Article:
The native of Falconbridge, Ontario was a junior superstar in the OHA with three different clubs. During each of his last three years as an amateur, he scored at least 50 goals. McCourt also represented Canada at the 1977 World Junior Championships where he was tournament all-star and led the Hamilton Fincups to the Memorial Cup in 1976. He also won the Stafford Smythe Memorial trophy as Memorial Cup MVP in 1976, was named the Canadian Major Junior player-of-the-year in 1977, and placed on the OHA first all-star team both years.
After being the first overall pick at the 1977 amateur draft by the Detroit Red Wings, McCourt impressed with 33 goals. His creativity on a line with Paul Woods and Bill Lochead as well as the power play helped the club reach the playoffs for the first time since 1970. Following this rosy first season, the young forward's energy was taxed during a nasty court battle when he refused to report to the L.A. Kings after being awarded as compensation for Detroit's signing of goalie Rogie Vachon. The matter was resolved and McCourt remained in Detroit but his play never progressed after his solid rookie year.
McCourt was a solid point producer for Detroit but the team never built on its success in 1977-78. The club's absence in the post-season enabled the clever pivot to represent Canada at the 1979 and 1981 World Championships. After recording a career-high 86 points in 1980-81, McCourt's market value was fairly high on the trade market. Early in the 1981-82 season, he and teammate Mike Foligno were the keys to a multi-player deal with the Buffalo Sabres.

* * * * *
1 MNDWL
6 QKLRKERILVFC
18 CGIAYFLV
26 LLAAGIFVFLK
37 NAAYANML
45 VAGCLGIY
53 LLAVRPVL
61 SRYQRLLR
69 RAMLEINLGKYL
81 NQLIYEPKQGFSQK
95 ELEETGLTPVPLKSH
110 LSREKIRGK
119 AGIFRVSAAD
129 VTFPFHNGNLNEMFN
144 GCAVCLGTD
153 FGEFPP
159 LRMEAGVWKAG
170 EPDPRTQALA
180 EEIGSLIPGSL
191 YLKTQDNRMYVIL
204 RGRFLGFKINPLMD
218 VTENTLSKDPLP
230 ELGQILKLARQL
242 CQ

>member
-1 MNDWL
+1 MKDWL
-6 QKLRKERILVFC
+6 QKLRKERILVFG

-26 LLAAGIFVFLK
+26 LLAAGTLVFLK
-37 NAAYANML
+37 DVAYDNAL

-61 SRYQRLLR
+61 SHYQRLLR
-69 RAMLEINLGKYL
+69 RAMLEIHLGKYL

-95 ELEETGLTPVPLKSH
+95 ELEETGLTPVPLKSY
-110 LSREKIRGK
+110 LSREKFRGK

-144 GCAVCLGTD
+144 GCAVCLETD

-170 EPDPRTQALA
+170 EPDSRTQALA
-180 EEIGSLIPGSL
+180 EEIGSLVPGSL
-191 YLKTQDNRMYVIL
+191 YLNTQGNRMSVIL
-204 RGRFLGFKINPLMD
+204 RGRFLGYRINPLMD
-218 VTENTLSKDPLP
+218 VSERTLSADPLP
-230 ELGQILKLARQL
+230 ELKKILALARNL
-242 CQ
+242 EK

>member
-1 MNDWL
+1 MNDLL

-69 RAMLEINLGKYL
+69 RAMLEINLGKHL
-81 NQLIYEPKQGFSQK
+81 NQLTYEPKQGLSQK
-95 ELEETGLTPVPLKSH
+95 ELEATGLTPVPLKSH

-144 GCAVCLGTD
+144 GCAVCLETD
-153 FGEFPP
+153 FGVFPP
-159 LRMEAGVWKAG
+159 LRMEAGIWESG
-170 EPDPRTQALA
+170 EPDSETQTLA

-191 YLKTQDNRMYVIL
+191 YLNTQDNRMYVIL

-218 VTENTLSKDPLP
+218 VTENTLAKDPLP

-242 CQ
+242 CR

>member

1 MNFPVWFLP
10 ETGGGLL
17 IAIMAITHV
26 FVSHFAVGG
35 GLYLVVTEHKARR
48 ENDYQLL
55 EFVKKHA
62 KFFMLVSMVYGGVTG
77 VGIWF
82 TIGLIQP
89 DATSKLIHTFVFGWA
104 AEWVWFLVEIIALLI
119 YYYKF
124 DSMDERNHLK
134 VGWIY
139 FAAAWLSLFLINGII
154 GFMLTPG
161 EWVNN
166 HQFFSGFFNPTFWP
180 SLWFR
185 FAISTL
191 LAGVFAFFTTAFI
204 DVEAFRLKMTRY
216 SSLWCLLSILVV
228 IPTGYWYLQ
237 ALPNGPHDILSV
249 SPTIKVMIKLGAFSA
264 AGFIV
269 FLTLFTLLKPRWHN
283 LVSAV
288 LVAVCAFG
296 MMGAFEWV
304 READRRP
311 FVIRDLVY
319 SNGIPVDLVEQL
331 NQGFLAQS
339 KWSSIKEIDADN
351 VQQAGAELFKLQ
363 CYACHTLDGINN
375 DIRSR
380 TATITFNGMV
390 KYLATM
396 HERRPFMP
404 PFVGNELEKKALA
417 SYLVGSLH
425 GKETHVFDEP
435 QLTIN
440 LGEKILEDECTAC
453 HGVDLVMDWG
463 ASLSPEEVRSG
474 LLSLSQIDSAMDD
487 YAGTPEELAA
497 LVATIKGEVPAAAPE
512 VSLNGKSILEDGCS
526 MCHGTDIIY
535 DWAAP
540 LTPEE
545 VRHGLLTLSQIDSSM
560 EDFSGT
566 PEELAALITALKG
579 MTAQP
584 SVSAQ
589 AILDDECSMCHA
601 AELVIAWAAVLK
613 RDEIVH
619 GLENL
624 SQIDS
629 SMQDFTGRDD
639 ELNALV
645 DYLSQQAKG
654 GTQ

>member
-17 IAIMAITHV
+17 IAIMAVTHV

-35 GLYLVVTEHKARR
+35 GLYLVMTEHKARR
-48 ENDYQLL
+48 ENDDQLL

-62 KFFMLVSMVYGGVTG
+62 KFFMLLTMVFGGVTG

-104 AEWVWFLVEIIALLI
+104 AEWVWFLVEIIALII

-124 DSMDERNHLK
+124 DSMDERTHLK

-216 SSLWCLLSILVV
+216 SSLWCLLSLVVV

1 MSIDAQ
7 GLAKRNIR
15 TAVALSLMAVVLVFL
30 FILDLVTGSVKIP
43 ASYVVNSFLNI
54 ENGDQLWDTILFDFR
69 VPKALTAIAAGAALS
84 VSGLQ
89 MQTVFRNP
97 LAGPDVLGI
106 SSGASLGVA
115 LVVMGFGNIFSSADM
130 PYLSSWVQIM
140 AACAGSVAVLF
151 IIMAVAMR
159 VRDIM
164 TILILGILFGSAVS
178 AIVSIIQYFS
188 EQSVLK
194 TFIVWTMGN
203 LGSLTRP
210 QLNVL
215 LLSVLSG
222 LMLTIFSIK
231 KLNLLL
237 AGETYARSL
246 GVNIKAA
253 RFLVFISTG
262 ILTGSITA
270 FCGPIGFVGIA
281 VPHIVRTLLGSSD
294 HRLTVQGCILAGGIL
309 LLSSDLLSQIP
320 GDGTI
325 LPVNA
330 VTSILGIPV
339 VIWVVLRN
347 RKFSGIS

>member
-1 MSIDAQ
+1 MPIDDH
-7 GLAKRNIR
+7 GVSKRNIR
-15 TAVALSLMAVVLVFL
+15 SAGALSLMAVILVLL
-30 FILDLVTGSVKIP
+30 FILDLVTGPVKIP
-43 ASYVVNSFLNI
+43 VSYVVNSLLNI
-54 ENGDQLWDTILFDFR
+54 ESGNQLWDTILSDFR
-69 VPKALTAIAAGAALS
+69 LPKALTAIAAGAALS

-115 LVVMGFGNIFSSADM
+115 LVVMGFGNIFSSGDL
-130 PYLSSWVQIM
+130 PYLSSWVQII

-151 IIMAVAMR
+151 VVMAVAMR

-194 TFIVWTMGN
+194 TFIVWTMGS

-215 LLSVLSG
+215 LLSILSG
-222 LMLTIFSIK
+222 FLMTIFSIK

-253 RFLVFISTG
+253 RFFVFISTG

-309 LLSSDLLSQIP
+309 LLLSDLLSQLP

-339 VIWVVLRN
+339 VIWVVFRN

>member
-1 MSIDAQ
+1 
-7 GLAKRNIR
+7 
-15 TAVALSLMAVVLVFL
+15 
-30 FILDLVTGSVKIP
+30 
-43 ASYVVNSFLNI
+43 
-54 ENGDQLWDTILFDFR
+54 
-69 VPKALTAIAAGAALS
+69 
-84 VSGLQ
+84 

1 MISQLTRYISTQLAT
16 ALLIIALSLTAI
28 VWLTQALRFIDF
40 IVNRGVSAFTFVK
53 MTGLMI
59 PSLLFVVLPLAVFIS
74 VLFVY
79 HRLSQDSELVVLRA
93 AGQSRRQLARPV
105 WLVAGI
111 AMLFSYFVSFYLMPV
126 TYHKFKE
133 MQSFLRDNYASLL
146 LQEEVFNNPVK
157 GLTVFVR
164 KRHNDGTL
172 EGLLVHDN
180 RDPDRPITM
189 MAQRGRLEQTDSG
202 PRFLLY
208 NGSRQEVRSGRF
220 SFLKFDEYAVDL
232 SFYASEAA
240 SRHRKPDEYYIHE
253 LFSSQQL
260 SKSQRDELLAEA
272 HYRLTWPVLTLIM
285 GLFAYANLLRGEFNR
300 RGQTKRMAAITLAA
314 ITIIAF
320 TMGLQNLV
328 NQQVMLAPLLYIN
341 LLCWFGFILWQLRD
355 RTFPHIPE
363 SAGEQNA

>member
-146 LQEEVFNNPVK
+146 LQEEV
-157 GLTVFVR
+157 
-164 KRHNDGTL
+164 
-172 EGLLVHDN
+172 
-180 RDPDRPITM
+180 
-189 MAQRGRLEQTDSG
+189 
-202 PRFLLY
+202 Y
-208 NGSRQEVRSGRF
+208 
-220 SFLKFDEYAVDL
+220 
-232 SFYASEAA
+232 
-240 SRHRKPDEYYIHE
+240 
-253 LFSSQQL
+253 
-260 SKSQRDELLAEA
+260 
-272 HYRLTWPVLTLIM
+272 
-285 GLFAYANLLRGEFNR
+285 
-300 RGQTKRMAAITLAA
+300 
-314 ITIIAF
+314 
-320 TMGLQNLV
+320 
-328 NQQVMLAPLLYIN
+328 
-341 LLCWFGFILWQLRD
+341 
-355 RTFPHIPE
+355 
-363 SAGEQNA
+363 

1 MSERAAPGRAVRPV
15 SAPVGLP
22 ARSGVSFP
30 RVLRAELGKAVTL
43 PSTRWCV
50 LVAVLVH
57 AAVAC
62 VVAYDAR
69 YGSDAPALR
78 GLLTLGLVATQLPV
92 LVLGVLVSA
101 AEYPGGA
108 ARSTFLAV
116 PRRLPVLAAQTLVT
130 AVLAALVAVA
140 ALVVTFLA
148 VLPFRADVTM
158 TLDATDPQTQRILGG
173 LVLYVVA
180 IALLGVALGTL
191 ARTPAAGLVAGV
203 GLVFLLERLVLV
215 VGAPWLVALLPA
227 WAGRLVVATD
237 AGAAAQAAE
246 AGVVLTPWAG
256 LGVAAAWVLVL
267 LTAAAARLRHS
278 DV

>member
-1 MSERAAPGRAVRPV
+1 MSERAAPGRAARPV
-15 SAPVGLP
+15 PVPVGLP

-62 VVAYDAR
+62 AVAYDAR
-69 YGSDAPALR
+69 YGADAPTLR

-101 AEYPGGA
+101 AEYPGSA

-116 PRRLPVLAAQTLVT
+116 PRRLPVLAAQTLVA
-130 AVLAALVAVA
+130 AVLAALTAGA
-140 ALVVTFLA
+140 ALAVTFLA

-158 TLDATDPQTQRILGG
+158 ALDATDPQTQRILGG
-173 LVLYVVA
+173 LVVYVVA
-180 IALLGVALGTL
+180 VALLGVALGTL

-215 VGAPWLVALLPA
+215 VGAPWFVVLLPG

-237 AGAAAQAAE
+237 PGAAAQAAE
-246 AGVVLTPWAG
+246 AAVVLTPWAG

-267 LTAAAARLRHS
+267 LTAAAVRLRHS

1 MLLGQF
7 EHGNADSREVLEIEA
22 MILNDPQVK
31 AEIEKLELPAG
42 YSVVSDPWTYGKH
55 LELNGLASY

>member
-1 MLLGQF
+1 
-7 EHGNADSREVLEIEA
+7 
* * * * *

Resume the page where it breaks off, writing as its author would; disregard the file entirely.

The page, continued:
The enigmatic centre was placed on a line with Tony McKegney and Alan Haworth but he struggled to gain the confidence of coach Scotty Bowman. He scored three goals when the Sabres came within a game of reaching the semi-finals in 1983 but was released the following October. McCourt was signed as a free agent with the Toronto Maple Leafs and scored 19 goals during the team's failed bid to make the playoffs. In 1984-85, he played his first of seven years with Ambri Piotta of Switzerland. Along the way, McCourt topped the 40-goal mark twice and helped the team earn promotion to the Elite Division before retiring in 1991.
Courtesy of the Hockey Hall of Fame